The Israeli Cabinet tonight unanimously approved the proposal worked out with U.S. officials last week for resuming the Geneva peace conference.

Approval of the proposal, which has not yet been made public in detail, is intended here to demonstrate Israel's flexibility in cooperating with the Carter administration to overcome the procedural problems of reconvening the Geneva talks.

While Israeli approval improves chances that the talks will be resumed, the proposal has not yet been accepted by the Arab countries and there are indications that portions of it may not be.

Last week, U.S. sources in New York characterized the initial response from Egypt, Jordan and Syria as "constructive." Since then, however, Syria has said it would not go to Geneva unless the Palestine Liberation Organization is represented there - a demand that Israel flatly opposes.

A State Department spokesman said in Washington tonight that the United States welcomed the Israeli Cabinet decision and would be in touch with the Arab countries soon to determine the next steps.

The decision came at the end of a five-hour meeting, the longest for the Cabinet of Prime Minister Menahem Begin since it took office four months ago.

Begin, looking pale and tired, was released from a hospital this morning after 10 days of rest and treatment for an inflammation of his heart membrane that doctors said was brought on by overwork.

Foreign Minister Moshe Dayan, who had worked out the proposal with Secretary of State Cyrus Vance and President Carter last week, returned to Israel today to defend the working paper against expected opposition from hawkish members of Begin's Likud Party.

Government spokesman Aryeh Naor said there had been no private agreements between Israel and the United States outside the framework of the proposal itself. But he said the government did not intend to make the contents of the proposal public in the hopes that this would "better promote the chances of the Geneva conference."

He said the Israeli government hoped that steps to resume the conference would be taken "very soon. We want the negotiation process and discussion," he said. "We want, above all, the peace treaty with our neighbors."

Naor, Begin and Dayan all refused to discuss what went on at the meeting. It is understood, however, that Dayan's presentation and explanation took nearly two hours and that the rest of the time was spent in discussion and debate.

If serious opposition was expressed, spokesman Naor would not admit it. He said that the unanimous decision had been made without a formal vote.

The length of the session, however, suggests that Dayan was subjected to some hard questioning by the more hawkish members of the Cabinet.

Although the details of the proposal have not been published, it is understood that it calls for inclusion of Palestinians in a joint Arab delegation during a ceremonial opening session and inclusion of Palestinians in the Jordanian and Egyptian delegations during working discussions on refugees, the West Bank and Gaza.

Israel still steadfastly refuses to talk with the PLO but the working paper's inclusion of Palestinian representation in any form is considered here to be a major concession. Whether or not the Arabs accept the joint Israeli-American working paper. Israel now feels that the ball is squarely in the Arab court.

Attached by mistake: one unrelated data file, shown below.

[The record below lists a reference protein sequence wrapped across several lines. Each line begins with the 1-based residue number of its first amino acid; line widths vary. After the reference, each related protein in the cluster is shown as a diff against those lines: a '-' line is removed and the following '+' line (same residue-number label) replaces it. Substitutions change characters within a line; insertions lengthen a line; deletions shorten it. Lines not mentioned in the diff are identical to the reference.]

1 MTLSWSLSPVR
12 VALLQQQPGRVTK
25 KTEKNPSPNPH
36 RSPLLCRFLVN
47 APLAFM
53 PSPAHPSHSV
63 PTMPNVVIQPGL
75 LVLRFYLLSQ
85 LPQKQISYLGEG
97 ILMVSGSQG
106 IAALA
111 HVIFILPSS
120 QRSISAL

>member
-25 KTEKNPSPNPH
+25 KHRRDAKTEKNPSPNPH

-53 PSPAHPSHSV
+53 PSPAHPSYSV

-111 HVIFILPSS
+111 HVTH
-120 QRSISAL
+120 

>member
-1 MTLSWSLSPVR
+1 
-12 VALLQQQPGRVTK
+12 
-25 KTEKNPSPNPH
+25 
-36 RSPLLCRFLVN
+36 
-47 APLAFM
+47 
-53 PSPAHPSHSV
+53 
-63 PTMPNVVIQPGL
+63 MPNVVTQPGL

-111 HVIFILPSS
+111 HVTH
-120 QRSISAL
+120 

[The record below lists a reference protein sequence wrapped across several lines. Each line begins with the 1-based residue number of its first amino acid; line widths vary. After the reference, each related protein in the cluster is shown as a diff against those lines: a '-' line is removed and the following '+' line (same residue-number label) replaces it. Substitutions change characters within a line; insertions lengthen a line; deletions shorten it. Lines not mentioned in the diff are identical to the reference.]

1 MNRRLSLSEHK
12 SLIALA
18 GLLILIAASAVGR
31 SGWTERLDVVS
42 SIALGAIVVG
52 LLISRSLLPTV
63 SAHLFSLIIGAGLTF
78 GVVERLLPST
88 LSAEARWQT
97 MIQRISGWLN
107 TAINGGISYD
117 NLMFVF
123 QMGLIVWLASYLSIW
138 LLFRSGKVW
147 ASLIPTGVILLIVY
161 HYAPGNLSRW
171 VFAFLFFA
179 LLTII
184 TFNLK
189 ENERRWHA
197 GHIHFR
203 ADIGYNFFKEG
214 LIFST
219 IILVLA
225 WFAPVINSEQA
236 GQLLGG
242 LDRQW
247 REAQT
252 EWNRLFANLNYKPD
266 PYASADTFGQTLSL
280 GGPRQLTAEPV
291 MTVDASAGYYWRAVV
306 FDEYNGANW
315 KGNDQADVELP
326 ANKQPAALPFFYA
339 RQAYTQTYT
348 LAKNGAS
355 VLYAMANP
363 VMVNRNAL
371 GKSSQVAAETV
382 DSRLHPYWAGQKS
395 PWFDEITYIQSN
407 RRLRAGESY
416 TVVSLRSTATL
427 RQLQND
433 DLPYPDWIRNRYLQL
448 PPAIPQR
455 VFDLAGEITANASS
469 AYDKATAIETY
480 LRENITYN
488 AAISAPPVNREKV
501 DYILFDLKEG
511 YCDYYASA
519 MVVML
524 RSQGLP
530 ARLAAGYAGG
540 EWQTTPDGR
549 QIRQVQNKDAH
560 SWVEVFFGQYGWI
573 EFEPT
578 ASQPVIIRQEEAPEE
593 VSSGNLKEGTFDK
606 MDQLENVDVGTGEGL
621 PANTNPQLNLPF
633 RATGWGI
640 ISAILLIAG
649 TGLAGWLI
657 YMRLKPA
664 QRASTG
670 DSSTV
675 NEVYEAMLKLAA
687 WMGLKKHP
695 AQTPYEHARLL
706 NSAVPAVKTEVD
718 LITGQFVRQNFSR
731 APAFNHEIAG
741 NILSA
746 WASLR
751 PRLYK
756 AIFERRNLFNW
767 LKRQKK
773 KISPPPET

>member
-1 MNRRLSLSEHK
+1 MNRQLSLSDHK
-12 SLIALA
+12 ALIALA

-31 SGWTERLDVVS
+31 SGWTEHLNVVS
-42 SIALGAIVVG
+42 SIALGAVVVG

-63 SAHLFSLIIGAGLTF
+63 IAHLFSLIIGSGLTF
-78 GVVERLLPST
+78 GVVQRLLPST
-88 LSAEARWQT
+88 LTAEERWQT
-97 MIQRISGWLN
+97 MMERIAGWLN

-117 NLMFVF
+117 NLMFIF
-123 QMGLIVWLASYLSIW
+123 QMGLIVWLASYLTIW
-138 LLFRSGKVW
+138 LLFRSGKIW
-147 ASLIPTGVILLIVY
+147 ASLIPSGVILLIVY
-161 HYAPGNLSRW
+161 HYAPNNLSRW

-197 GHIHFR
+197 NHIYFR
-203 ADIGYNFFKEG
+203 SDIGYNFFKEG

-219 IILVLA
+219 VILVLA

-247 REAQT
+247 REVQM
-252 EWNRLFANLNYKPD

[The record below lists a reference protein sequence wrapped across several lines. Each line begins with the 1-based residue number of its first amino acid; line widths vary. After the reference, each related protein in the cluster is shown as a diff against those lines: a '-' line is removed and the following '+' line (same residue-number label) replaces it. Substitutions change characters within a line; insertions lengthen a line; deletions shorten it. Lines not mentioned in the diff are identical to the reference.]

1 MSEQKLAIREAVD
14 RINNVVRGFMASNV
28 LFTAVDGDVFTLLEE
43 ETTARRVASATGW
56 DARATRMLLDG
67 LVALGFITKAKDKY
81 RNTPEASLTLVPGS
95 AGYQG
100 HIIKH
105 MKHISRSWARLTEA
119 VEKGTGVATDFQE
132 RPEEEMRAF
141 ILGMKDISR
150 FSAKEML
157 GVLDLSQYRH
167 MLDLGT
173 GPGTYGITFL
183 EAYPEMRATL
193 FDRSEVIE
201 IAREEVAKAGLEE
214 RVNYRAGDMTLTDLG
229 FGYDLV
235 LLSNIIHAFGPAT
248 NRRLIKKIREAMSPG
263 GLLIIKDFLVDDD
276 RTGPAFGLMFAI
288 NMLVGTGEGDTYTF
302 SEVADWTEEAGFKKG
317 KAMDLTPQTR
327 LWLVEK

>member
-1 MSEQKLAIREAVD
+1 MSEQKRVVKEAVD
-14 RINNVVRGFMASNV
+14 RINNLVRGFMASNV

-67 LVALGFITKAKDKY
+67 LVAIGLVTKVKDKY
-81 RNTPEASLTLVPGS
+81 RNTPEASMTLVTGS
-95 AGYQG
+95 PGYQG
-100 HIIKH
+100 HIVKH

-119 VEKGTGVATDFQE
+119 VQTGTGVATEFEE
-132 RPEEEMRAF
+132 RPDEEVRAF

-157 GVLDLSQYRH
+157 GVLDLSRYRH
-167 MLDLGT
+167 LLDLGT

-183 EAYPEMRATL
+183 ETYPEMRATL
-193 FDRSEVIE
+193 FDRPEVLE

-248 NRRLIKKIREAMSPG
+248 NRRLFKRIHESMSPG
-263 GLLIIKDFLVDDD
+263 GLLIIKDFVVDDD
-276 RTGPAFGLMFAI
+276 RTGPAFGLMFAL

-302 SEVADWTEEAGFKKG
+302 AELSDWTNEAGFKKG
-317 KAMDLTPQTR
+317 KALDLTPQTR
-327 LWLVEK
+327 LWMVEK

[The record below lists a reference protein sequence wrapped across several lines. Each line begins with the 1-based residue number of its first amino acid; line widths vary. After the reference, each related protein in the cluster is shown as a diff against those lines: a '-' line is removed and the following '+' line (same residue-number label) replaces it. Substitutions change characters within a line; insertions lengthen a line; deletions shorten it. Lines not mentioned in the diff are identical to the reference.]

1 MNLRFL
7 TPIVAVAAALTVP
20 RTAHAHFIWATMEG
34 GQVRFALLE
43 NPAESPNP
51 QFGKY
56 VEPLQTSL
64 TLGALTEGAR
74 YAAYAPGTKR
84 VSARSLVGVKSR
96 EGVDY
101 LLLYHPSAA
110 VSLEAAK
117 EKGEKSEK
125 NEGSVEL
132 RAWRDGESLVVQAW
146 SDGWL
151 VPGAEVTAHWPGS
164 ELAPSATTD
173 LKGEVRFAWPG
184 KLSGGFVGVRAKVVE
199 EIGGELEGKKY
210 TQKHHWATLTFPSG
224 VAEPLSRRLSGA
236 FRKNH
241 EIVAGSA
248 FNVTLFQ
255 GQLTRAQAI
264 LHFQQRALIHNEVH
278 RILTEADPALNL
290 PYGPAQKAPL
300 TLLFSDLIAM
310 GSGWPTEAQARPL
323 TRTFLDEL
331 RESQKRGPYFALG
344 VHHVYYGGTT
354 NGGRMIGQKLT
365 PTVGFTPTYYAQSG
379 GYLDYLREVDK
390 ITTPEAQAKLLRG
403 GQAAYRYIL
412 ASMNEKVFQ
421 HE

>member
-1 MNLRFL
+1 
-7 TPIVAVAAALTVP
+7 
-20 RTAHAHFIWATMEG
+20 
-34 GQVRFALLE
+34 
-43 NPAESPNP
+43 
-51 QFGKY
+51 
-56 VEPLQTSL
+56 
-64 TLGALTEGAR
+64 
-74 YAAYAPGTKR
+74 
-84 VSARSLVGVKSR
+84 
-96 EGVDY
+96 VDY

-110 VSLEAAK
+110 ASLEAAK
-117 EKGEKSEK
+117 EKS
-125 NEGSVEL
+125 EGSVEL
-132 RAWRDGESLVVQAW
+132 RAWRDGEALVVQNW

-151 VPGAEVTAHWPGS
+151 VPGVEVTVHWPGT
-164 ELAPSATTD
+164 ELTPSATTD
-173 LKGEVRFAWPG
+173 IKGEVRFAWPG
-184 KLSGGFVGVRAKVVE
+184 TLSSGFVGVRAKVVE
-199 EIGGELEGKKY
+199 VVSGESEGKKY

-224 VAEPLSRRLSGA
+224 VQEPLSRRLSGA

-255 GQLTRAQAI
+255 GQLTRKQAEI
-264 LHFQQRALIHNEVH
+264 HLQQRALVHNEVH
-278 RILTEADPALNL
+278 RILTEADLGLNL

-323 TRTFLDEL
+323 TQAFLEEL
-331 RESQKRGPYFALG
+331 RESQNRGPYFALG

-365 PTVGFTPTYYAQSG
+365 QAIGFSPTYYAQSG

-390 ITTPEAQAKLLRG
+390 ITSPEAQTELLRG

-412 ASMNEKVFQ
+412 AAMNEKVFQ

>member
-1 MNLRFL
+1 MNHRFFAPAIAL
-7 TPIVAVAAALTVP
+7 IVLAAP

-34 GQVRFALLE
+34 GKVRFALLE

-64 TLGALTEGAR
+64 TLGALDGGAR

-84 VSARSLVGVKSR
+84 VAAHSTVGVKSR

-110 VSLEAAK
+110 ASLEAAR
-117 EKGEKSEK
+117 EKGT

Although Dayan has made it very clear, and spokesman Naor confirmed tonight, that Israel would not accept members of the PLO or allow Palestinians designated by the PLO to participate, there is apprehension within both the government and the opposition that somehow the PLO will be sneaked through the back door into the Geneva conference.

Dayan told reporters on his arrival at Ben Gurion Airport today that he considered it "a good paper if we want to go to Geneva. If we don't want to go to Geneva then we can be disappointed with everything, but if we do want to go to Geneva with the Arabs and having their view in mind as well as taking care of our own interests, then I think this is a good paper."

He said that Israel's insistence on basing the conference on U.N. Resolution 242, which allows no additional parties without the consent of all previous participants, effectively blocked the PLO and if the Arabs insisted on PLO representation in Geneva "then there will be no Geneva."

The usually authoritative Haaretz newspaper, in a dispatch from New York, said today that the working paper, which took nearly three weeks to formulate, contained only 17 lines divided into six clauses:

The Arabs will be represented by a joint delegation including Palestinians in the opening session.

Four working groups between Israel and its four neighbors will be established.

The question of the West Bank and Gaza will be discussed by a group in which Israel, Egypt, Jordan and the Palestinians will participate.

The refugee question will be discussed in a manner to be agreed upon by the sides.

The conference will be run according to U.N. Resolutions 242 and 338, the resolutions that attempted to formulate a peace settlement after the 1967 and 1973 wars.

Any change requires the agreement of all parties.

Haaretz said Israel had rejected two clauses that the United States wanted to include. The clauses would have called for discussion of a Palestinian entity such as a homeland and the participation of low-level PLO members. Dayan, the paper said, blocked both and secured an agreement with the United States that Israel reserved the right to block any attempt to include the PLO at Geneva or to discuss a Palestinian entity.